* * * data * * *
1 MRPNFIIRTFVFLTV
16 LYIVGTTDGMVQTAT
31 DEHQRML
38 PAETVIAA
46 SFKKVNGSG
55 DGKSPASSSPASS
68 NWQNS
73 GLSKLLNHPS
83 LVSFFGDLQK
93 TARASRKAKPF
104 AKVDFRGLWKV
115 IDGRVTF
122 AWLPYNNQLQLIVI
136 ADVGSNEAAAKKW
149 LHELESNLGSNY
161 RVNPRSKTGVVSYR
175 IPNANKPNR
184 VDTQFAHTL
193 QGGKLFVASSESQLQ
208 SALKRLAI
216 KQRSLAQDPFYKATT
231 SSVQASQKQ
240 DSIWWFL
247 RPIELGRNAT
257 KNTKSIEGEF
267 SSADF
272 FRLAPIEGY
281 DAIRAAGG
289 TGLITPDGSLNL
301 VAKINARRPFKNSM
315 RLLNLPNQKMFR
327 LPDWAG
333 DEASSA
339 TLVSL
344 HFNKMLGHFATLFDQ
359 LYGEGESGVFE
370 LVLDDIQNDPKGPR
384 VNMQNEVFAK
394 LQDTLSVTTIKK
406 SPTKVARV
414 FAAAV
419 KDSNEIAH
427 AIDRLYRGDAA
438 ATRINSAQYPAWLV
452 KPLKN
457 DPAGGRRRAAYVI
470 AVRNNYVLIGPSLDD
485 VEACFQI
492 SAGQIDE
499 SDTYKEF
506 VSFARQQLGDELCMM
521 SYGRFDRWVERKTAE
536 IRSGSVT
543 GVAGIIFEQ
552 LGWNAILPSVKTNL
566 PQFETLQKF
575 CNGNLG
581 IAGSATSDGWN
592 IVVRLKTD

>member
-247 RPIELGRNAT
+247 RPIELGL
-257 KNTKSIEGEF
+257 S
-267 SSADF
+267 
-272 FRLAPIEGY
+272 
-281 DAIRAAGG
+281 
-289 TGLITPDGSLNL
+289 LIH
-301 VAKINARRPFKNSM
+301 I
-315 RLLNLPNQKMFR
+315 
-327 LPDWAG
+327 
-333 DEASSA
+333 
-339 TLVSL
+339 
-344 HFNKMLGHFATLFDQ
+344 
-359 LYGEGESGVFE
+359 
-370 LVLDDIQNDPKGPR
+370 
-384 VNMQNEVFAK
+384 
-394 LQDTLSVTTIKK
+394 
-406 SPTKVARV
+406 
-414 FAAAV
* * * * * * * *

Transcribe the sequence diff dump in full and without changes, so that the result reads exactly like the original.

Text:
1 MRPNFIIRTFVFLTV
16 LYIVGTTDGMVQTAT
31 DEHQRML
38 PAETVIAA
46 SFKKVNGSG
55 DGKSPASSSPASS
68 NWQNS
73 GLSKLLNHPS
83 LVSFFGDLQK
93 TARASRKAKPF
104 AKVDFRGLWKV
115 IDGRVTF
122 AWLPYNNQLQLIVI
136 ADVGSNEAAAKKW
149 LHELESNLGSNY
161 RVNPRSKTGVVSYR
175 IPNANKPNR
184 VDTQFAHTL
193 QGGKLFVASSESQLQ
208 SALKRLAI
216 KQRSLAQDPFYKATT
231 SSVQASQKQ
240 DSIWWFL
247 RPIELGRNAT
257 KNTKSIEGEF
267 SSADF
272 FRLAPIEGY
281 DAIRAAGG
289 TGLITPDGSLNL
301 VAKINARRPFKNSM
315 RLLNLPNQKMFR
327 LPDWAG
333 DEASSA
339 TLVSL
344 HFNKMLGHFATLFDQ
359 LYGEGESGVFE
370 LVLDDIQNDPKGPR
384 VNMQNEVFAK
394 LQDTLSVTTIKK
406 SPTKVARV
414 FAAAV
419 KDSNEIAH
427 AIDRLYRGDAA
438 ATRINSAQYPAWLV
452 KPLKN
457 DPAGGRRRAAYVI
470 AVRNNYVLIGPSLDD
485 VEACFQI
492 SAGQIDE
499 SDTYKEF
506 VSFARQQLGDELCMM
521 SYGRFDRWVERKTAE
536 IRSGSVT
543 GVAGIIFEQ
552 LGWNAILPSVKTNL
566 PQFETLQKF
575 CNGNLG
581 IAGSATSDGWN
592 IVVRLKTD

>member
-247 RPIELGRNAT
+247 RPIELGL
-257 KNTKSIEGEF
+257 S
-267 SSADF
+267 
-272 FRLAPIEGY
+272 
-281 DAIRAAGG
+281 
-289 TGLITPDGSLNL
+289 LIH
-301 VAKINARRPFKNSM
+301 I
-315 RLLNLPNQKMFR
+315 
-327 LPDWAG
+327 
-333 DEASSA
+333 
-339 TLVSL
+339 
-344 HFNKMLGHFATLFDQ
+344 
-359 LYGEGESGVFE
+359 
-370 LVLDDIQNDPKGPR
+370 
-384 VNMQNEVFAK
+384 
-394 LQDTLSVTTIKK
+394 
-406 SPTKVARV
+406 
-414 FAAAV